Africa Guide

Bobo People


The Bobo people have lived in western Burkina Faso and Mali for centuries. They are known for their masks which are worn with elaborate outfits for celebrations. Primarily agricultral people they also cultivate cotton which they use to trade with others.

The main goal of Bobo culture is to restore balanced nature which man inherently destroys. The order is mainly restored through sacrifices and ceremonies. The primary god of the Bobo is Wuro who is responsible for ordering the land. The second god is Dwo who is revealed during masking ceremonies. Dwo chooses to live in a mask until worn, when his spirit is caught up in the spirit of the wearer who is then able to communicate to others Dwo's will.

The population of the Bobo is slightly over 100,000 people. The Bobo have lived in the western region for centuries. Some believe they have been settled in the area since as far back as 800 A.D. These individuals have their own language that we know as simply the "Bobo" language, or "Mande". Some of the other groups with whom the Bobo occasionally interact are the Senufo, Bamana, Lobi, and Bwa.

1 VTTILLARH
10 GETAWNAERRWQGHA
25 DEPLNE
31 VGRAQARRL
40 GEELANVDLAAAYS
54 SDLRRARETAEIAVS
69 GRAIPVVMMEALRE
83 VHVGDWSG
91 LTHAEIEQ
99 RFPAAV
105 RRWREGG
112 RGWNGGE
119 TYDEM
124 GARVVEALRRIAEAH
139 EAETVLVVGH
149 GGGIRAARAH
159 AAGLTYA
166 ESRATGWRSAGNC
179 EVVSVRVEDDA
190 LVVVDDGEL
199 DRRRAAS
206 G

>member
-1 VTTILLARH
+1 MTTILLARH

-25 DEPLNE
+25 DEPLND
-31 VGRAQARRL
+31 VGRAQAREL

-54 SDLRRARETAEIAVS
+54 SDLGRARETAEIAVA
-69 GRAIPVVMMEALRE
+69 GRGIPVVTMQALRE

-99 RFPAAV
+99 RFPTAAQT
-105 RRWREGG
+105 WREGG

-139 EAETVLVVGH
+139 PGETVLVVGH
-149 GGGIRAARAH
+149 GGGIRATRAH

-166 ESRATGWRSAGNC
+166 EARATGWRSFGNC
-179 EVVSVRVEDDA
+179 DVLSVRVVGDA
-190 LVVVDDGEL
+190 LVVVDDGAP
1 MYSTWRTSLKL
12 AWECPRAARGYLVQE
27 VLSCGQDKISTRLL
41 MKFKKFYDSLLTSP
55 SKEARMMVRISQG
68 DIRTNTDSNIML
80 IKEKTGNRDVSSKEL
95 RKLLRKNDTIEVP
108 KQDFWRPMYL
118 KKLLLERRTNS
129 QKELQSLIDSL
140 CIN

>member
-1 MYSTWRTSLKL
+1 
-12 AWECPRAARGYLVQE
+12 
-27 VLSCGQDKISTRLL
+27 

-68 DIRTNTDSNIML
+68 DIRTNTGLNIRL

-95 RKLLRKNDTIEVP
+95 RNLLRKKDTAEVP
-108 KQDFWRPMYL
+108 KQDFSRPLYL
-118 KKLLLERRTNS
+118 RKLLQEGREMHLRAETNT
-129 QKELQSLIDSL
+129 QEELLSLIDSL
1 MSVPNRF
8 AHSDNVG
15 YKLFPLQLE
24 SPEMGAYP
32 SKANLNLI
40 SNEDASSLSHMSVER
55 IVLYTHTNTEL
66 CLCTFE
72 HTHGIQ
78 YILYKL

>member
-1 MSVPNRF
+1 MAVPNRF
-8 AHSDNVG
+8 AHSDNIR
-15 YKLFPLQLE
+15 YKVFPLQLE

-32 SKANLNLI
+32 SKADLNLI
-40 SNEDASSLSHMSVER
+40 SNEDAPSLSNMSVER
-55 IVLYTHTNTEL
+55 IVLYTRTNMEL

The Bobo people are an inherently decentralized group. The various villages that break down their group have their own method of organizing a "political system". They base it on the relationship among individual patrilineages. The idea of placing political power in the hands of an individual is foreign to the Bobo people. The Bobo, like most other cultures, have their own religious beliefs. The creator god of the Bobo is Wuro, who is never physically represented and cannot be described in words according to the Bobo. The god Wuro is the individual responsible for ordering all things in the world into pairs, which must always remain balanced. However, man, through everyday existence is usually responsible for upsetting this balance. The Bobo religious system involves restoring order through a series of offerings.

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